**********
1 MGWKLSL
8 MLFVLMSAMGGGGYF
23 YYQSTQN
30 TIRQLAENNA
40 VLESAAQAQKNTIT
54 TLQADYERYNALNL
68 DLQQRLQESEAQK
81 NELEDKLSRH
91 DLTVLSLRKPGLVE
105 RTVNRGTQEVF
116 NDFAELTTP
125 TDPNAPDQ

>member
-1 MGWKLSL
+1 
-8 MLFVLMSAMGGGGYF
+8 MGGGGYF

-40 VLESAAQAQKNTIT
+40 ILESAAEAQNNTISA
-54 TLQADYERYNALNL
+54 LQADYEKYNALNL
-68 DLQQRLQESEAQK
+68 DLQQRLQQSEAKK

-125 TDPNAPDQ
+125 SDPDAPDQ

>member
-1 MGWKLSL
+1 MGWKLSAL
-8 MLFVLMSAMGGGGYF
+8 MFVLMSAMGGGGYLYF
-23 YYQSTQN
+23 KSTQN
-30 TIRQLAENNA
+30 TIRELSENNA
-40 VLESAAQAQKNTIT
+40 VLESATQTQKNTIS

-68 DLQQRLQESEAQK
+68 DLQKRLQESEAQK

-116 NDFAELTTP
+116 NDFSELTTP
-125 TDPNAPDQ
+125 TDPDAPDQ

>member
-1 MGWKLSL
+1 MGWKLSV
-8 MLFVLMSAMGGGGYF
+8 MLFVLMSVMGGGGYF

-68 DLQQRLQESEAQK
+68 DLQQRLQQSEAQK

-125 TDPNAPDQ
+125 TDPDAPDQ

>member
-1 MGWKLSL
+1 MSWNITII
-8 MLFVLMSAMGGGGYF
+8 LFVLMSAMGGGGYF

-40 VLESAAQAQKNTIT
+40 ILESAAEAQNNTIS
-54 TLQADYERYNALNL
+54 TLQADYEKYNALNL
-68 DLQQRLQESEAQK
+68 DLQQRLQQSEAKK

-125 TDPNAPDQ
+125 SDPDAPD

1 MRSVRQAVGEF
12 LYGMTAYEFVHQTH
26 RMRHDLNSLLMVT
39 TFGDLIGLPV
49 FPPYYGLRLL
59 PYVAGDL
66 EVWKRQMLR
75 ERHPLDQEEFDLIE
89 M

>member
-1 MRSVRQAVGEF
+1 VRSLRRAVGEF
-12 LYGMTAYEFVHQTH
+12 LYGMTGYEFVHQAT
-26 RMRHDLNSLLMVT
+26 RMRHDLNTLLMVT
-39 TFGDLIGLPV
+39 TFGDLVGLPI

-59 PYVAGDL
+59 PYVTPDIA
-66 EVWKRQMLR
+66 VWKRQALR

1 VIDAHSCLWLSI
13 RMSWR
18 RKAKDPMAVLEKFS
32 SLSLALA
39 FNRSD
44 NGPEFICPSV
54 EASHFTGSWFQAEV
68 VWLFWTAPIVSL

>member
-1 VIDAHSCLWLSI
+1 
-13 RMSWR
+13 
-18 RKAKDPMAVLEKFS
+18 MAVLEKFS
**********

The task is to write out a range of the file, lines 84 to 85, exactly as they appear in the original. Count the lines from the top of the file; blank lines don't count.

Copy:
+59 PYVTPDIA
-66 EVWKRQMLR